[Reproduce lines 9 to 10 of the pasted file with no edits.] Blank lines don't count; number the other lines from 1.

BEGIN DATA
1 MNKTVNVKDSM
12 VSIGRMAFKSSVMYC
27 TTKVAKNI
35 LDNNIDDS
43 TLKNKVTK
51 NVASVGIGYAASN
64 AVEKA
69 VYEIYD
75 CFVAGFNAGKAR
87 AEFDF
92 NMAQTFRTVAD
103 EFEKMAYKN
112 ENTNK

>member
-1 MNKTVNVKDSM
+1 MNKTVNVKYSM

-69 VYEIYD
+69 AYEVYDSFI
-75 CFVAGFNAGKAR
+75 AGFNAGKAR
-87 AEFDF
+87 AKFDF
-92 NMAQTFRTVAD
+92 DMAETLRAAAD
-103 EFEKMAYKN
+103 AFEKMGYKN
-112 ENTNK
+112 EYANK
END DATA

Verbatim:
75 CFVAGFNAGKAR
87 AEFDF